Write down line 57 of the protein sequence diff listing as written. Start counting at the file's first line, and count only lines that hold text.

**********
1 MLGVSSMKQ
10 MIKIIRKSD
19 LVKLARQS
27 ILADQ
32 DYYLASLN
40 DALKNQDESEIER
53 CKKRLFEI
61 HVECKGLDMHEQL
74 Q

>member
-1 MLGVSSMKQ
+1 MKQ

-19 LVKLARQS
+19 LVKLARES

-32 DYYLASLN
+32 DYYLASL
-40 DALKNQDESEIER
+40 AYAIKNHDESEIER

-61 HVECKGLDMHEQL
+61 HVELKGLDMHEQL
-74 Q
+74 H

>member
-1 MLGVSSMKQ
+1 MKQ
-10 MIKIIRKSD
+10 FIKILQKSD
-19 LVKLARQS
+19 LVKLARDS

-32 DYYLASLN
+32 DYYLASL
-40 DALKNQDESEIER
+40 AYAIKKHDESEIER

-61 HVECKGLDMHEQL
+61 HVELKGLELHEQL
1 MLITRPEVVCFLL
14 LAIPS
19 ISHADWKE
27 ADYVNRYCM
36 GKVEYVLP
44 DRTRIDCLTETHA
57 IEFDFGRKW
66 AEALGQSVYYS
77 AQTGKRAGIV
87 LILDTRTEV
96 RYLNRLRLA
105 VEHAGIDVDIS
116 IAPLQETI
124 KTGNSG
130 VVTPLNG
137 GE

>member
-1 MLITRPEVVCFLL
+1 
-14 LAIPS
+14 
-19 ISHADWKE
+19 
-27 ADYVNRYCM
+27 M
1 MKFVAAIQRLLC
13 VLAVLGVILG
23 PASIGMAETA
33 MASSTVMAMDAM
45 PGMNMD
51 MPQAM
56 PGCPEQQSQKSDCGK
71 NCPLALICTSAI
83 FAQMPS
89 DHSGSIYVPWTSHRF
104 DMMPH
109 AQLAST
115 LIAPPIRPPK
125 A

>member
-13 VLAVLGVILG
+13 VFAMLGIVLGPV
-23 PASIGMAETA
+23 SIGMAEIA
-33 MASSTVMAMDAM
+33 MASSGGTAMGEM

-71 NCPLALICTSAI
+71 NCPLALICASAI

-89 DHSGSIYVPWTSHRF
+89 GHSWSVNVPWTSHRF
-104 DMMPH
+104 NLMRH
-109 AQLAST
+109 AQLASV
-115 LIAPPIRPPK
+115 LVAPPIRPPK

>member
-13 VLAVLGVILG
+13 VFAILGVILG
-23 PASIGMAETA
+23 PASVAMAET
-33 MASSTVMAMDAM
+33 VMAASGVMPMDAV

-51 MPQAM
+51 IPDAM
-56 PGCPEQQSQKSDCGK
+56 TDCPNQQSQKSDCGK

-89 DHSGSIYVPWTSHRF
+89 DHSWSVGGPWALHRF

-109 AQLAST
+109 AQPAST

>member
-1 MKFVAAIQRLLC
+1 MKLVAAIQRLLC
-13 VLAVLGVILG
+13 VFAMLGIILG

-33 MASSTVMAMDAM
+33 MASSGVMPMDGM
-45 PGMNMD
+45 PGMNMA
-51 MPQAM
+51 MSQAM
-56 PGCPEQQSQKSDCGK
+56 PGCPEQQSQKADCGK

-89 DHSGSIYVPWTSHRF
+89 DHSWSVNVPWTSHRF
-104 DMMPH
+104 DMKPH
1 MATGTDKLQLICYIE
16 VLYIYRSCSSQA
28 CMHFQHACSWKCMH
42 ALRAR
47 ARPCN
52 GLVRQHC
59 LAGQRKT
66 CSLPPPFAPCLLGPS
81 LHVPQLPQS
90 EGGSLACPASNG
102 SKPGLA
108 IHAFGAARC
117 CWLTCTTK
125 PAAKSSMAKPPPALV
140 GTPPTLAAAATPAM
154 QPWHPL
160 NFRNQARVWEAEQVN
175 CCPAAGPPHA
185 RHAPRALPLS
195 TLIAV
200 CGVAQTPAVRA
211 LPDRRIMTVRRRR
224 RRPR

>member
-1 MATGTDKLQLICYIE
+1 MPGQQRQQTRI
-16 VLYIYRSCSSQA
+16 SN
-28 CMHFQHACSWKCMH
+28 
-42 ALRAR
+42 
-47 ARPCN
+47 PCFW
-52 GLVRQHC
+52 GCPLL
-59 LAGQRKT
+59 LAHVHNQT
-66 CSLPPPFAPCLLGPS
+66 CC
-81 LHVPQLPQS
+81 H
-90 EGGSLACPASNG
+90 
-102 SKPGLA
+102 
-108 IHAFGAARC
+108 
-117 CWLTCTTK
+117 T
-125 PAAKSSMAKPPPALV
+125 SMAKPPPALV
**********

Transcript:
-19 ISHADWKE